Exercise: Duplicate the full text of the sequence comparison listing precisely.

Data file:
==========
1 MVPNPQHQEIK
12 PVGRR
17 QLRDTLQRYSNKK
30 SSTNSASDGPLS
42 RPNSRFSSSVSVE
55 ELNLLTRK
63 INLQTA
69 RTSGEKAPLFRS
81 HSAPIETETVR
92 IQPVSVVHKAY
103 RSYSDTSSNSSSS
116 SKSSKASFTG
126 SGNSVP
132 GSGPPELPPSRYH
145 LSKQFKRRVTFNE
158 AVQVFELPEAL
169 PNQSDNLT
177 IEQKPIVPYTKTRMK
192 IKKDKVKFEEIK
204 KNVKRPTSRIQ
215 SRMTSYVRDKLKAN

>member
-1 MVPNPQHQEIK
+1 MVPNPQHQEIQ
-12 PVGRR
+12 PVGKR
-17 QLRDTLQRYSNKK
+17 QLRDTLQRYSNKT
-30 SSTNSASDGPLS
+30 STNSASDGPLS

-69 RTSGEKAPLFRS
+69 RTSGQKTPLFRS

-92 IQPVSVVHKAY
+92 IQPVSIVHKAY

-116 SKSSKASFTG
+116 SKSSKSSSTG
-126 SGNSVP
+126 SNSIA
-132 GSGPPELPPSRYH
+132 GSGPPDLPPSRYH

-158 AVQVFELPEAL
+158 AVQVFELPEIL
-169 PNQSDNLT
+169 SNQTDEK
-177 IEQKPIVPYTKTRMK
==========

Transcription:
1 MVPNPQHQEIK
12 PVGRR
17 QLRDTLQRYSNKK
30 SSTNSASDGPLS
42 RPNSRFSSSVSVE
55 ELNLLTRK
63 INLQTA
69 RTSGEKAPLFRS
81 HSAPIETETVR
92 IQPVSVVHKAY
103 RSYSDTSSNSSSS
116 SKSSKASFTG
126 SGNSVP
132 GSGPPELPPSRYH
145 LSKQFKRRVTFNE
158 AVQVFELPEAL
169 PNQSDNLT
177 IEQKPIVPYTKTRMK
192 IKKDKVKFEEIK
204 KNVKRPTSRIQ
215 SRMTSYVRDKLKAN

>member
-1 MVPNPQHQEIK
+1 MVPNPQHQEIQ
-12 PVGRR
+12 PVGKR
-17 QLRDTLQRYSNKK
+17 QLRDTLQRYSNKT
-30 SSTNSASDGPLS
+30 STNSASDGPLS

-69 RTSGEKAPLFRS
+69 RTSGQKTPLFRS

-92 IQPVSVVHKAY
+92 IQPVSIVHKAY

-116 SKSSKASFTG
+116 SKSSKSSSTG
-126 SGNSVP
+126 SNSIA
-132 GSGPPELPPSRYH
+132 GSGPPDLPPSRYH

-158 AVQVFELPEAL
+158 AVQVFELPEIL
-169 PNQSDNLT
+169 SNQTDEK
-177 IEQKPIVPYTKTRMK